Jones Day: Klehm, Penn Law Alum
After almost thirty years of interviewing law students attending top law schools, about 10-15 minutes after meeting a candidate, I think (perhaps foolishly) I have a pretty good idea of who will likely succeed in the law. I say something like, “You have a great record of accomplishment, are articulate, and undoubtedly will end up with lots of offers. How will you decide which firm is right for you?”
The answers vary tremendously. Some include vague and amorphous concepts like “If I like the people I meet… .” Or, “I’ll see how people interact with each other, like in the elevators, and whether they seem to know each other … .”
To me, these don’t sound like the reasoned responses that candidates with outstanding undergraduate and law school records, who perhaps have some work experience or other graduate school training, should be making. Do you really think that a morning of call back interviews and meeting a total of six people for thirty minutes at a time will tell you whether or not you want to spend 2000 hours a year with the other 300 lawyers? What firms would be so silly as to bring out the difficult personalities for one or more of those thirty minute sessions? Or what lawyer with a brain escorting a candidate to another meeting would openly disrespect someone who happened to get on the same elevator?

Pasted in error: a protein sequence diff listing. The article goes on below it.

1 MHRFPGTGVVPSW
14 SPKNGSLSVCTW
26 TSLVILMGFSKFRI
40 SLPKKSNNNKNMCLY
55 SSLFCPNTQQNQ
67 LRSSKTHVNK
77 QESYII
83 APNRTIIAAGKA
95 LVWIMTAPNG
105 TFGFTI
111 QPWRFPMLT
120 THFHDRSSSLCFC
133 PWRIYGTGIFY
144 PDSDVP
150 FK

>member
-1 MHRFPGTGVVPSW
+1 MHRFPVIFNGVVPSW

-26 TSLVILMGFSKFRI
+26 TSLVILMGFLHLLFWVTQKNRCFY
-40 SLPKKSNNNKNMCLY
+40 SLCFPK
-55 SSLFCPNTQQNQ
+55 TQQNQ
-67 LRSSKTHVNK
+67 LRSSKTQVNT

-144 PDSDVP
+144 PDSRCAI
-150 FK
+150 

Of course, big law firms are difficult to comprehend for the most part by outsiders.
So, what do you know? You know yourself better than any interviewer ever will. You know what motivates you, the environments in which you thrive. Are you are driven more by a desire to do great work or by direct competition? Do you prefer to lead a team project or to be an outstanding individual contributor to a bigger project? How do you react to direct difficult interpersonal confrontation? There are no right or wrong answers to these questions; successful lawyers know what drives them. What do you really value, both personally and professionally?
And now we get to it. Sociologists and management gurus unanimously tell us that societies and large organizations form their cultural values around those behaviors that the society or organization rewards, particularly at the top. Ancient tribes made the strongest and wisest warrior chief because he did the best protecting the rest of the tribe. Many investment managers compensate the manager who has the best risk-adjusted returns over time with the most money, the corner office and frequently, the CEO title. According to Jim Collins in Good to Great, the stock market of the last 70 years valued the companies with leaders who had a rare combination of personal humility and professional will to produce sustained results.
Large law firms are no different. Each firm’s cultural values drive who obtains rewards in them over the long term. There are law firms that reward longevity, winning business, winning high profile cases, pro bono work, legal scholarship, and some that value all of those.
Making a key life decision about where you’ll start your legal career should be guided by what you value and whether your values will be rewarded by the law firm you choose. Bring the same rigorous thinking that got you where you are to deciding what you value the most and how your prospective employers will reward those values. You’ll make a better choice.
Here is what Jones Day rewards in its partners.